11. In early praise for The Rule of Four admirers have compared the authors' work to that of F.Scott Fitzgerald (The Great Gatsby, etc.), Dan Brown (The Da Vinci Code, etc.) Umberto Eco (The Name Of the Rose, etc.) and Donna Tartt (The Secret History, etc.). Are these comparisons apt? How? What other works of suspense and literature did this novel call to your mind? Could you see it as a film?

  12. What is The Rule of Four?

Unless otherwise stated, this discussion guide is reprinted with the permission of Dell. Any page references refer to a USA edition of the book, usually the trade paperback version, and may vary in other editions.

Membership Advantages
  • Reviews
  • "Beyond the Book" backstories
  • Free books to read and review (US only)
  • Find books by time period, setting & theme
  • Read-alike suggestions by book and author
  • Book club discussions
  • and much more!
  • Just $10 for 3 months or $35 for a year
  • More about membership!
Member Benefits

Join Now!

Check the advantages!
Just $10 for 3 months or $35 for a year

    •  
    • FREE
    • MEMBER
    • Range of media reviews for each book
    • Excerpts of all featured books
    • Author bios, interviews and pronunciations
    • Browse by genre
    • Book club discussions
    • Book club advice and reading guides
    • BookBrowse reviews and "beyond the book" back-stories
    •  
    • Reviews of notable books ahead of publication
    •  
    • Free books to read and review (US Only)
    •  
    • Browse for the best books by time period, setting & theme
    •  
    • Read-alike suggestions for thousands of books and authors
    •  
    • 'My Reading List" to keep track of your books
    •  

Editor's Choice

  • Book Jacket
    Stalin's Daughter
    by Rosemary Sullivan
    "There is something fatal about my life. You can't regret your fate, though I do regret my ...
  • Book Jacket: A Certain Age
    A Certain Age
    by Beatriz Williams
    Lovers of high-society gossip, there's a new set of players in town. A good 20 out of 23 of our...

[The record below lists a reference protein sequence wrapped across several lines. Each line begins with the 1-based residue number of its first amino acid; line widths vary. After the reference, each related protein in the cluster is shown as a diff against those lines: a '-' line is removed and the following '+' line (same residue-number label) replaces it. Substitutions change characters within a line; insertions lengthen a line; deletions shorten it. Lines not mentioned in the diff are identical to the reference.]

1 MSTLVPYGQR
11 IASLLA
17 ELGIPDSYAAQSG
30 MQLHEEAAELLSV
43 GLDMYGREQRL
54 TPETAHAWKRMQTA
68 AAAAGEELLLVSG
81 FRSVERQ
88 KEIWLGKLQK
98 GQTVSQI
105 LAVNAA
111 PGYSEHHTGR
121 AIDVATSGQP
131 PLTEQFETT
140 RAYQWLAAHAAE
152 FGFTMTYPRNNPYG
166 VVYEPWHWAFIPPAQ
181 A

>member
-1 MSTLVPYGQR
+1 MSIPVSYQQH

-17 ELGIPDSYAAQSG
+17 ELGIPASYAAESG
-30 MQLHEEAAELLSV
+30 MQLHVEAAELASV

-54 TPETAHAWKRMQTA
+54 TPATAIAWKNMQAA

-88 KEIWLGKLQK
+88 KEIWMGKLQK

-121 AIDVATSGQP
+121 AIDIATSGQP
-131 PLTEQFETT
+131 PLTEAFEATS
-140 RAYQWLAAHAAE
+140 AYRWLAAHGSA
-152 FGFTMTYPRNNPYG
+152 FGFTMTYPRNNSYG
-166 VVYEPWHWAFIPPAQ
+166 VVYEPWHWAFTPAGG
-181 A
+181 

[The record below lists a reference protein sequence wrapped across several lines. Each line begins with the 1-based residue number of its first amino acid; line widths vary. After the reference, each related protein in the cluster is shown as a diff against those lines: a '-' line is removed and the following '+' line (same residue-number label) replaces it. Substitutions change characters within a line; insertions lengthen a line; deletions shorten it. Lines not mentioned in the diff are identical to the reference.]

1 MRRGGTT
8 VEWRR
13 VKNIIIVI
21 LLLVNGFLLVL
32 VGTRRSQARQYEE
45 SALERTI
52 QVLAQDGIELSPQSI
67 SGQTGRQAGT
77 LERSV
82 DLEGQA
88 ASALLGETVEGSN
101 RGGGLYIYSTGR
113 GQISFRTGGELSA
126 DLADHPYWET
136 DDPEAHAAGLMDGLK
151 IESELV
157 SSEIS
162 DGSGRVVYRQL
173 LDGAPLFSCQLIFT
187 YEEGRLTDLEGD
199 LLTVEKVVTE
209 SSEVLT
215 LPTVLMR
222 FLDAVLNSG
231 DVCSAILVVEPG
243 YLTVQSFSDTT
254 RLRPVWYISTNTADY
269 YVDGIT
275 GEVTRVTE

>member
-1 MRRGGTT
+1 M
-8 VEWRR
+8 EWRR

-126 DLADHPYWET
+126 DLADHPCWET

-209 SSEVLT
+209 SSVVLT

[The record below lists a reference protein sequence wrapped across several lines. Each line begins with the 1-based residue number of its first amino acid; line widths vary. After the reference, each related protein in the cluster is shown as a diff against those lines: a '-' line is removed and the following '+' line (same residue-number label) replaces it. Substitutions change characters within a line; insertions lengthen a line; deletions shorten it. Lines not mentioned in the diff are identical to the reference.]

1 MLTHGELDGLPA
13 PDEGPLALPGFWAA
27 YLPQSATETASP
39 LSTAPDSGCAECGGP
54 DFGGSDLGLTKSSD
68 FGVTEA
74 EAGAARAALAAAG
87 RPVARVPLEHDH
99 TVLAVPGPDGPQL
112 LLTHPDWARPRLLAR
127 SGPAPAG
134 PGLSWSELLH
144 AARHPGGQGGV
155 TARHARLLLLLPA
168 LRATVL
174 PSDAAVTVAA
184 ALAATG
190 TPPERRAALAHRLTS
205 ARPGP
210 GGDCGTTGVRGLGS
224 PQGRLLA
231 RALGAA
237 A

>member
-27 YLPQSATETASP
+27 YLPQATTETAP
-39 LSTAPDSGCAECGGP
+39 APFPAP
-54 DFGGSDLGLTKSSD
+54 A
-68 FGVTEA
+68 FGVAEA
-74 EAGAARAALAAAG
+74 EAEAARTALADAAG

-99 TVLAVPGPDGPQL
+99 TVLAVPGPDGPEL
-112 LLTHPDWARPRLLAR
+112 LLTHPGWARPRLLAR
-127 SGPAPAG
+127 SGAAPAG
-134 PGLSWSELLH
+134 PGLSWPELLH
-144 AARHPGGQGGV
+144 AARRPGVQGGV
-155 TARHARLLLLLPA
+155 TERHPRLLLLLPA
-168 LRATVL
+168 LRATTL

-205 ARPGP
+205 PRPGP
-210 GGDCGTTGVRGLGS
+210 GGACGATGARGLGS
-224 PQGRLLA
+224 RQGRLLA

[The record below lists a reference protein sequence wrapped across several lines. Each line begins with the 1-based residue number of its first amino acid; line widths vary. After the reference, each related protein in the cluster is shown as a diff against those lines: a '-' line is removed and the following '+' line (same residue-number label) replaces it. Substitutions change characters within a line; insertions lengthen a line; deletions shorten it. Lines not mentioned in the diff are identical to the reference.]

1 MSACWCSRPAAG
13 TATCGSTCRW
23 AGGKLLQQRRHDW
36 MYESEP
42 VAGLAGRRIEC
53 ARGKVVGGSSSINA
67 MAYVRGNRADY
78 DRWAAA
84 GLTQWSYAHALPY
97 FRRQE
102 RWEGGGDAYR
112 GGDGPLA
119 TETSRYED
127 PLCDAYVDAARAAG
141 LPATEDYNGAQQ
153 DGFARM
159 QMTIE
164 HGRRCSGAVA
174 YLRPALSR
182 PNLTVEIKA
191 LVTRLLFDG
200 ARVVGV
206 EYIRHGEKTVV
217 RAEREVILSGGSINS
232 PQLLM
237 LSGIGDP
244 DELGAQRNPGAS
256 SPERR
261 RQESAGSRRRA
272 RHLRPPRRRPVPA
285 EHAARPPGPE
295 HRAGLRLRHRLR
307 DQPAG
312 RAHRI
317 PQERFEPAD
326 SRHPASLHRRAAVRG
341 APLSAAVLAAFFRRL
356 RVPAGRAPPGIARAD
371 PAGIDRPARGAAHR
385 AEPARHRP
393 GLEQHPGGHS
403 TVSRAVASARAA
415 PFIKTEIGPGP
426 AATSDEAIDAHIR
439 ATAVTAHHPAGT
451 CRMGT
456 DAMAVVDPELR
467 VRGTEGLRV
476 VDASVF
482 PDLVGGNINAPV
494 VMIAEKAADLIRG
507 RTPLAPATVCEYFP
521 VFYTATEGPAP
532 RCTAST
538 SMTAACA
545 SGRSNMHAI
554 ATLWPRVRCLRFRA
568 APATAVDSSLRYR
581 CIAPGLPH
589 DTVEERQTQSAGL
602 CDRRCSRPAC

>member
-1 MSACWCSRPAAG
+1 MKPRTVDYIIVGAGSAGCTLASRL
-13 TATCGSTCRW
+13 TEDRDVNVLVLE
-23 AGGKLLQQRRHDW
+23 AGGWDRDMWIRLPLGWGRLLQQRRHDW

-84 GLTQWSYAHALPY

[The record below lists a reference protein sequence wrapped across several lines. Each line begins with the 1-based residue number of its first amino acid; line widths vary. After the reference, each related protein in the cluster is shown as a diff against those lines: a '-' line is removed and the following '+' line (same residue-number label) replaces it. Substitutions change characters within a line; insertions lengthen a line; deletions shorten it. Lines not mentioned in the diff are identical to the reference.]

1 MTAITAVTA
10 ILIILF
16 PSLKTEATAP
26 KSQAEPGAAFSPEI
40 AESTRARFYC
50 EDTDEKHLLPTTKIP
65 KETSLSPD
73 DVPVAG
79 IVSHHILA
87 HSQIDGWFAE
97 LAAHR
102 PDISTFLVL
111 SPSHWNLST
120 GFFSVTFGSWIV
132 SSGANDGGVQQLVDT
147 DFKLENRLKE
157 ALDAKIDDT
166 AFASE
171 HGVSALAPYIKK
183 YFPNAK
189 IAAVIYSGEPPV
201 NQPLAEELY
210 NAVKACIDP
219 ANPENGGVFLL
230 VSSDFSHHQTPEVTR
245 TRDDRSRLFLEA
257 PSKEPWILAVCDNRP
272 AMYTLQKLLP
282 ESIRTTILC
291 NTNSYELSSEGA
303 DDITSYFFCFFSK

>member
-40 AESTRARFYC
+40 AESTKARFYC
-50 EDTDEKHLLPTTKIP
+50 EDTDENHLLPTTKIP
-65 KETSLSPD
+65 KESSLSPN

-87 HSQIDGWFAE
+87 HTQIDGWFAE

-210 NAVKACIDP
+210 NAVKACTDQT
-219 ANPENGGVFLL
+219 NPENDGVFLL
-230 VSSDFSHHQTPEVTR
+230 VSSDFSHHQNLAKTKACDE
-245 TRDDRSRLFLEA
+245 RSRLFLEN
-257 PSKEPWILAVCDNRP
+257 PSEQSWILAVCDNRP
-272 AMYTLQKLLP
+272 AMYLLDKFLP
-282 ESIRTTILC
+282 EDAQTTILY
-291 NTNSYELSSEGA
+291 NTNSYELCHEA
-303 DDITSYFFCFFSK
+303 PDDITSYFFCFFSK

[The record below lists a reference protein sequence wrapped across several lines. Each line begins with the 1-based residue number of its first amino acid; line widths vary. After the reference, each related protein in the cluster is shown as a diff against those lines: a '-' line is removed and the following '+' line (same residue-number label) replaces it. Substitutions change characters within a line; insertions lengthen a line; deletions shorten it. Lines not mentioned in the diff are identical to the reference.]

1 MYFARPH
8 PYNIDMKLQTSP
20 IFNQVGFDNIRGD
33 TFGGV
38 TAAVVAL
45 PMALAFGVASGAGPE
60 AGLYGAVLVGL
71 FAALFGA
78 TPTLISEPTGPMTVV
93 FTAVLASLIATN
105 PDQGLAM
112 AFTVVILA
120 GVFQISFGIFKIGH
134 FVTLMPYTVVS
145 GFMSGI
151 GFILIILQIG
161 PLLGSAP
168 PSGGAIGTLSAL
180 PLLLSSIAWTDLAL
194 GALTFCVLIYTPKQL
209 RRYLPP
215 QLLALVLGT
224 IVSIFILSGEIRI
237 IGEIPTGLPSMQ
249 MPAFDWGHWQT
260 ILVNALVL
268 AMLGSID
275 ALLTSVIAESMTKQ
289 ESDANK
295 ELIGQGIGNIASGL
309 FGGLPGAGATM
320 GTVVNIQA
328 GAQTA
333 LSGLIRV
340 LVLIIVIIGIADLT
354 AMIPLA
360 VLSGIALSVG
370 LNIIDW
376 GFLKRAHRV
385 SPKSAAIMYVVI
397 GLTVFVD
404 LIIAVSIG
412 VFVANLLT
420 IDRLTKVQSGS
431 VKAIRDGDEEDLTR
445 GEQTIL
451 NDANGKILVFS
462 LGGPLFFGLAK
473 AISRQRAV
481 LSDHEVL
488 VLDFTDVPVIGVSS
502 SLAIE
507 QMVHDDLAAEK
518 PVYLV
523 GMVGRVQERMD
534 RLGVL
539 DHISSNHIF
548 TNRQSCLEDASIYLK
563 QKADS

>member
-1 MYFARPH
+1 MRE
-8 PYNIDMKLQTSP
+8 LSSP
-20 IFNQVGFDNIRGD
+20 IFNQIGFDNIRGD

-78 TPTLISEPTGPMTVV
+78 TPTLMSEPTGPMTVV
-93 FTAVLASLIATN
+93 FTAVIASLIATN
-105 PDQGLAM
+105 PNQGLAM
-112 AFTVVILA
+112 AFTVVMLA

• Book Jacket: The Romanovs
    The Romanovs
    by Simon Sebag Montefiore
    The Romanovs chronicles the reigns of the 20 individuals who were considered members of that dynasty...

First Impressions

  • Book Jacket

    Miss Jane
    by Brad Watson

    "Starred Review. Sensitive, beautifully precise prose. Highly recommended." - PW

    Read Member Reviews

  • Book Jacket

    All Is Not Forgotten
    by Wendy Walker

    This is fast-paced psychological suspense/thriller at it's very best.

    Read Member Reviews

Members review books pre-publication. Read their opinions in First Impressions

Book Discussions
Book Jacket
The Fair Fight
by Anna Freeman

A page-turning novel set in the world of 18th century female pugilists.

About the book
Join the discussion!
Summer Stunner
Summer Giveaway

Win 5 books, each week in July!

Enter

Word Play

Solve this clue:

W M T N, W C F All

and be entered to win..

Books that     
entertain,
     engage

 & enlighten

Visitors can view some of BookBrowse for free. Full access is for members only.

Join Today!

Your guide toexceptional          books

BookBrowse seeks out and recommends books that we believe to be best in class. Books that will whisk you to faraway places and times, that will expand your mind and challenge you -- the kinds of books you just can't wait to tell your friends about.

 
X

BookBrowse Summer Giveaway

We're giving away
5 books every
week in July!